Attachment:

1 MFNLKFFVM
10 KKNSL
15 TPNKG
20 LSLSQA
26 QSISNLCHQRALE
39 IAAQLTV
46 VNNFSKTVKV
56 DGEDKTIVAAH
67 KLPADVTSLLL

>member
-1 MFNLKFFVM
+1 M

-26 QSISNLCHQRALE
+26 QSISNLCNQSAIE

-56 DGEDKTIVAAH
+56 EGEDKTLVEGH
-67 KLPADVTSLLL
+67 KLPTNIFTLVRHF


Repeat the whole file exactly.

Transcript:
1 MFNLKFFVM
10 KKNSL
15 TPNKG
20 LSLSQA
26 QSISNLCHQRALE
39 IAAQLTV
46 VNNFSKTVKV
56 DGEDKTIVAAH
67 KLPADVTSLLL

>member
-1 MFNLKFFVM
+1 M

-26 QSISNLCHQRALE
+26 QSISNLCNQSAIE

-56 DGEDKTIVAAH
+56 EGEDKTLVEGH
-67 KLPADVTSLLL
+67 KLPTNIFTLVRHF